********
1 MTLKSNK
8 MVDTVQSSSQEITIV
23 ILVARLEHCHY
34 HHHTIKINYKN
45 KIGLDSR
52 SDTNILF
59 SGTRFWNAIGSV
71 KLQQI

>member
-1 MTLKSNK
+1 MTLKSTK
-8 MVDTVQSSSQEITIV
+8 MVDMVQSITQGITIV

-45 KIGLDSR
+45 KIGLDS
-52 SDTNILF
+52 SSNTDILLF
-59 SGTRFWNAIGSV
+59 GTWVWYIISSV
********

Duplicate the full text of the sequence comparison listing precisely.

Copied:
1 MTLKSNK
8 MVDTVQSSSQEITIV
23 ILVARLEHCHY
34 HHHTIKINYKN
45 KIGLDSR
52 SDTNILF
59 SGTRFWNAIGSV
71 KLQQI

>member
-1 MTLKSNK
+1 MTLKSTK
-8 MVDTVQSSSQEITIV
+8 MVDMVQSITQGITIV

-45 KIGLDSR
+45 KIGLDS
-52 SDTNILF
+52 SSNTDILLF
-59 SGTRFWNAIGSV
+59 GTWVWYIISSV